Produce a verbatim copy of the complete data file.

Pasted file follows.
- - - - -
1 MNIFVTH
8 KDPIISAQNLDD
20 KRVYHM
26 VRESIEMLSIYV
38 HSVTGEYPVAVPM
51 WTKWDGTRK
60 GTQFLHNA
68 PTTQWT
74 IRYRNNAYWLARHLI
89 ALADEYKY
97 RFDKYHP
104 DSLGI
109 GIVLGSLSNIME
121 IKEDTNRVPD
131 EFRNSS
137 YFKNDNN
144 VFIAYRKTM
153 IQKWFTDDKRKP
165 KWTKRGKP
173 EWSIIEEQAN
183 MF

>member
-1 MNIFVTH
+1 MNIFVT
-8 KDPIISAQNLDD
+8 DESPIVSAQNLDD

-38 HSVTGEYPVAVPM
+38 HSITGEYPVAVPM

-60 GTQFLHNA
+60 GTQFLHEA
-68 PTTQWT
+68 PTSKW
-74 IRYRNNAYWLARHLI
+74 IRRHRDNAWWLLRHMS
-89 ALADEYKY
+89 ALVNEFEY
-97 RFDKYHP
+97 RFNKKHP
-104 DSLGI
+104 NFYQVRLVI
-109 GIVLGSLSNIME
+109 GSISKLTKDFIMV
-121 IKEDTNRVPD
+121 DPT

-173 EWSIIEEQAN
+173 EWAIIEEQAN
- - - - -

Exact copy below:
1 MNIFVTH
8 KDPIISAQNLDD
20 KRVYHM
26 VRESIEMLSIYV
38 HSVTGEYPVAVPM
51 WTKWDGTRK
60 GTQFLHNA
68 PTTQWT
74 IRYRNNAYWLARHLI
89 ALADEYKY
97 RFDKYHP
104 DSLGI
109 GIVLGSLSNIME
121 IKEDTNRVPD
131 EFRNSS
137 YFKNDNN
144 VFIAYRKTM
153 IQKWFTDDKRKP
165 KWTKRGKP
173 EWSIIEEQAN
183 MF

>member
-1 MNIFVTH
+1 MNIFVT
-8 KDPIISAQNLDD
+8 DESPIVSAQNLDD

-38 HSVTGEYPVAVPM
+38 HSITGEYPVAVPM

-60 GTQFLHNA
+60 GTQFLHEA
-68 PTTQWT
+68 PTSKW
-74 IRYRNNAYWLARHLI
+74 IRRHRDNAWWLLRHMS
-89 ALADEYKY
+89 ALVNEFEY
-97 RFDKYHP
+97 RFNKKHP
-104 DSLGI
+104 NFYQVRLVI
-109 GIVLGSLSNIME
+109 GSISKLTKDFIMV
-121 IKEDTNRVPD
+121 DPT

-173 EWSIIEEQAN
+173 EWAIIEEQAN